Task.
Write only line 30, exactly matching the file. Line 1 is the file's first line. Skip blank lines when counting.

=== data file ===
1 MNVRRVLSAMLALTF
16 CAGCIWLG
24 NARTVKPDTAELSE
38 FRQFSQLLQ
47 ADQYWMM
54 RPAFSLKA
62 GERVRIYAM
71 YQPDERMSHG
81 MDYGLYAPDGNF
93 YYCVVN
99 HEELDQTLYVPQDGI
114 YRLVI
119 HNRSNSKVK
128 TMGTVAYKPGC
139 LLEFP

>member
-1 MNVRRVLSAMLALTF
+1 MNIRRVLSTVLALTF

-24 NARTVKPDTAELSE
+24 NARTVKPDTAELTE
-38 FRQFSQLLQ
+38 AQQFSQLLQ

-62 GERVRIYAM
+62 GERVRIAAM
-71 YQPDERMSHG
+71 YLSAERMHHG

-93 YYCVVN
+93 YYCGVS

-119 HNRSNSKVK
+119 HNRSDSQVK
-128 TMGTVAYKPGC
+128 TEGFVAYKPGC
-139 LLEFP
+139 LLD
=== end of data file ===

+119 HNRSDSQVK